Migration, Homeland, and Belonging in Eurasia
Migration, a force throughout the world, has special meanings in the former Soviet lands. Soviet successor countries, each with strong ethnic associations, have pushed some racial groups out and pulled others back home. Forcible relocations of the Stalin era were reversed, and areas previously closed for security reasons were opened to newcomers. These countries represent a fascinating mix of the motivations and achievements of migration in Russia and Central Asia.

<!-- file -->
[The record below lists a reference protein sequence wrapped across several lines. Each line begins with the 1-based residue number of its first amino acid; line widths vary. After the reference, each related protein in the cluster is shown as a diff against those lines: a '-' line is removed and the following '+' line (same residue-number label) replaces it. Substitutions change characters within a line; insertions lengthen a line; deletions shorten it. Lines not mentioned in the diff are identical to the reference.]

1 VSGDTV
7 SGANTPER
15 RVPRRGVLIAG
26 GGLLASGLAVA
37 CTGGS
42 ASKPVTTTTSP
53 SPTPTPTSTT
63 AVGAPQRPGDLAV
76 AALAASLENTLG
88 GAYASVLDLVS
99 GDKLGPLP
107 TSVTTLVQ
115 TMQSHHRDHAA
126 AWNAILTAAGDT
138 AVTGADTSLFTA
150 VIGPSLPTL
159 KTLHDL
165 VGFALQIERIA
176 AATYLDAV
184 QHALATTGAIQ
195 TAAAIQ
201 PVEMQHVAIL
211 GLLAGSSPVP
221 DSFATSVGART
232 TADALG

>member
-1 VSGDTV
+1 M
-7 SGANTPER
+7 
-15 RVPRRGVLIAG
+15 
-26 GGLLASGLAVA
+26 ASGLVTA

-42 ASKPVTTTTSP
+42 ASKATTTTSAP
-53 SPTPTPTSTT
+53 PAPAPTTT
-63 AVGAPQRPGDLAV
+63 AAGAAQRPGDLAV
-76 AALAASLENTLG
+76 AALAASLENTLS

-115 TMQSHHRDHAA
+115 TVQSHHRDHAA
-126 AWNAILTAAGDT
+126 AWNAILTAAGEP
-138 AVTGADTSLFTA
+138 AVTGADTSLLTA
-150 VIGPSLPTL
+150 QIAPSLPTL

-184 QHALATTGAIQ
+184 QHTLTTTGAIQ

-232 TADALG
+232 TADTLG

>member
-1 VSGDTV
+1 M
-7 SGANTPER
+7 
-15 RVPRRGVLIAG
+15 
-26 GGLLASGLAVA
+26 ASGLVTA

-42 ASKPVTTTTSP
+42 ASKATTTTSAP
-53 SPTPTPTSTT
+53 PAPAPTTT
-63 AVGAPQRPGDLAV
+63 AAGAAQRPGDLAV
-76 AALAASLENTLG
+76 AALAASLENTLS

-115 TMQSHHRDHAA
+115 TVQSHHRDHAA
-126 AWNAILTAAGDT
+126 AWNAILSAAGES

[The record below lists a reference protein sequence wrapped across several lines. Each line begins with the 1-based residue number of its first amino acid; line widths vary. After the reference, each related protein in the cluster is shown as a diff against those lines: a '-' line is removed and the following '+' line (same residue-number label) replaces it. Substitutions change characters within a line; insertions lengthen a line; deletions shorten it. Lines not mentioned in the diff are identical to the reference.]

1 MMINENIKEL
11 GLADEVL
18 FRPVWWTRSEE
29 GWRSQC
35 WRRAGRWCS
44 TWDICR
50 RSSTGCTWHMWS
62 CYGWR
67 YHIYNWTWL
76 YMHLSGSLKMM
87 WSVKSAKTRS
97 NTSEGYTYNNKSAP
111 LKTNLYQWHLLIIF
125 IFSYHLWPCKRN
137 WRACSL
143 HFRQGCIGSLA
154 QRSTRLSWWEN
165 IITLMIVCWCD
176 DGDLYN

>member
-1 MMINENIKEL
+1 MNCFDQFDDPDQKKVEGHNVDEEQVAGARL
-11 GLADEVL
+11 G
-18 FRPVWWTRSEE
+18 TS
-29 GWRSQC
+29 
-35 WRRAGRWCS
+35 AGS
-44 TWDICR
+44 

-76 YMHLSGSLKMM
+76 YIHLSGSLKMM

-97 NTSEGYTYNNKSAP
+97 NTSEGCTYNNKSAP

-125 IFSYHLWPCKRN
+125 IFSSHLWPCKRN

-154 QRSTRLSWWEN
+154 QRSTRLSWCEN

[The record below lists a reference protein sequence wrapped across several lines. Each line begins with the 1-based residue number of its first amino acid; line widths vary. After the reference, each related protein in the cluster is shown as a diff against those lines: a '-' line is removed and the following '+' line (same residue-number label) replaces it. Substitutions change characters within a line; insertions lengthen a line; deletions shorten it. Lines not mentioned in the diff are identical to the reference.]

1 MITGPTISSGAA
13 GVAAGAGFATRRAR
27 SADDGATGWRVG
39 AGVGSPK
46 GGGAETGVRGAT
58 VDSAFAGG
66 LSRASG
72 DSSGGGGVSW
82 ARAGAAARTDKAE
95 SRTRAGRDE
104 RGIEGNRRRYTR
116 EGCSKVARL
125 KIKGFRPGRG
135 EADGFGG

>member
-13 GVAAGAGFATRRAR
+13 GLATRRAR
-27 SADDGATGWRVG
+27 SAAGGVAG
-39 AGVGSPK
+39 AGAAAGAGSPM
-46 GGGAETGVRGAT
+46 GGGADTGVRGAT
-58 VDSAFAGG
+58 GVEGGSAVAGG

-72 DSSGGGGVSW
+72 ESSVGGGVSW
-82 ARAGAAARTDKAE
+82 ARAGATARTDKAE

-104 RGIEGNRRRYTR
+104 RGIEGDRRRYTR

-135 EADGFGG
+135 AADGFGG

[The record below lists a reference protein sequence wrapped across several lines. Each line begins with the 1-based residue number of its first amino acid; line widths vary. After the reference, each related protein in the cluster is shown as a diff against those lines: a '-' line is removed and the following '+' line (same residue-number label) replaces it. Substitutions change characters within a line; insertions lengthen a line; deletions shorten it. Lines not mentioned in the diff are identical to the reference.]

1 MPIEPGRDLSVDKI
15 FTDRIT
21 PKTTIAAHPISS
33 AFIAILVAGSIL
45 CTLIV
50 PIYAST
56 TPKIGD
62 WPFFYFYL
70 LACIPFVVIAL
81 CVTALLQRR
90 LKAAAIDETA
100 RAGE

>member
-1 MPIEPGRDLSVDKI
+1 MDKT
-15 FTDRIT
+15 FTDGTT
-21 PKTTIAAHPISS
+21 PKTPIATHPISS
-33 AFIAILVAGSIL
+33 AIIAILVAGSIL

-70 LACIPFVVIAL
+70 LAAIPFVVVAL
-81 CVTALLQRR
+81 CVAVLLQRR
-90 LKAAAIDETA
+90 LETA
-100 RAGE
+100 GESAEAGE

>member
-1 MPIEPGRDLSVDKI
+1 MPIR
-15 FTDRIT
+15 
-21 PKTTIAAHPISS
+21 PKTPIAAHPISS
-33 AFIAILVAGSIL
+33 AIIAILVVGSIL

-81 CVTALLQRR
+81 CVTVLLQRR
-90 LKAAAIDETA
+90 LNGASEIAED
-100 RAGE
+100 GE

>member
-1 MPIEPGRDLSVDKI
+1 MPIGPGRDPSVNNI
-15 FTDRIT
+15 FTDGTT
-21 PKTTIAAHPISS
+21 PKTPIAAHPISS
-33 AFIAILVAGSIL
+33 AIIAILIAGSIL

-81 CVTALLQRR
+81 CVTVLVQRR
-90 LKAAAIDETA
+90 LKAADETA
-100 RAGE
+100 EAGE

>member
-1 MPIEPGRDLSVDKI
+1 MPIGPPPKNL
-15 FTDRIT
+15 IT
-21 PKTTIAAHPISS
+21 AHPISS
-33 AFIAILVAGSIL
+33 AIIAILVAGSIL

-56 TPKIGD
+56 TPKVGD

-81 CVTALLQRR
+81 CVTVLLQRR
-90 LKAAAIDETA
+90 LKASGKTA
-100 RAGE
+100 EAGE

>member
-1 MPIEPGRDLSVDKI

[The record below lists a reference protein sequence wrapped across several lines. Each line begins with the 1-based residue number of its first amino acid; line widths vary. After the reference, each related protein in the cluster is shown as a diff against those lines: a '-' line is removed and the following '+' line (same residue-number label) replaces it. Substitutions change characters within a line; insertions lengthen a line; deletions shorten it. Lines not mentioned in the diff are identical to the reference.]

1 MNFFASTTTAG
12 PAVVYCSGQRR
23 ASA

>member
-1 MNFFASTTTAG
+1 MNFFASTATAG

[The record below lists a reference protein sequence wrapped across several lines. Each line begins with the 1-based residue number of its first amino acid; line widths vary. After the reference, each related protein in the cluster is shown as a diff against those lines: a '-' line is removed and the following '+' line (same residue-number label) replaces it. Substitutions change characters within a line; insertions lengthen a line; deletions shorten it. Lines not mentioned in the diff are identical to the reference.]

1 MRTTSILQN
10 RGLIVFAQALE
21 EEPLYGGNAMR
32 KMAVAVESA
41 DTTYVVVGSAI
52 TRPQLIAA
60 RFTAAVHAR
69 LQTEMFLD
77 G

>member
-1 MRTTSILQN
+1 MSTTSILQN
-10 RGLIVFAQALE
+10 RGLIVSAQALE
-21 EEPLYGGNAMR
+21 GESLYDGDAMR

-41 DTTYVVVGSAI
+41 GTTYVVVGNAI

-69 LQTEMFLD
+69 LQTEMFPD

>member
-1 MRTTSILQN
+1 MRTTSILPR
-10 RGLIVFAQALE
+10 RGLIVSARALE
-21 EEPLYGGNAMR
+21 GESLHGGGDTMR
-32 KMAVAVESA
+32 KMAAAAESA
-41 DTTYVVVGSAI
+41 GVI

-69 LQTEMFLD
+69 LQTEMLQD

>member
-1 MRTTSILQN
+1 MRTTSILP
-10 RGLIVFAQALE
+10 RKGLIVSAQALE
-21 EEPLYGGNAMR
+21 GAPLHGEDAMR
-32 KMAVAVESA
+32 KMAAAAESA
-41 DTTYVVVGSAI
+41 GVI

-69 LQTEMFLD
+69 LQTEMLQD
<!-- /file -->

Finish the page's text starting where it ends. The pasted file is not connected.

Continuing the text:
Migration, Homeland, and Belonging in Eurasia examines patterns of migration and sheds new light on government interests, migrant motivations, historical precedents, and community identities. The contributors come from a variety of disciplines: political science, sociology, history, and geography. Initial chapters offer overall assessments of contemporary migration debates in the region. Subsequent chapters feature individual case studies that highlight continuity and change in migration debates in imperial and Soviet periods. Several chapters treat specific topics in Central Eurasia and the Far East, such as the movement of ethnic Kazakhs from Mongolia to Kazakhstan and the continuing attractiveness to migrants of supposedly uneconomical cities in Siberia.